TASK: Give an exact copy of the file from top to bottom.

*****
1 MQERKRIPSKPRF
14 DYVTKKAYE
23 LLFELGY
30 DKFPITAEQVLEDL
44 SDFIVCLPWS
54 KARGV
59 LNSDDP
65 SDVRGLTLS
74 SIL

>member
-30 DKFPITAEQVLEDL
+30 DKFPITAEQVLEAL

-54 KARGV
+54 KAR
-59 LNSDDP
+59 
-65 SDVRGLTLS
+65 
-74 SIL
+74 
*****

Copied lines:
1 MQERKRIPSKPRF
14 DYVTKKAYE
23 LLFELGY
30 DKFPITAEQVLEDL
44 SDFIVCLPWS
54 KARGV
59 LNSDDP
65 SDVRGLTLS
74 SIL

>member
-30 DKFPITAEQVLEDL
+30 DKFPITAEQVLEAL

-54 KARGV
+54 KAR
-59 LNSDDP
+59 
-65 SDVRGLTLS
+65 
-74 SIL
+74 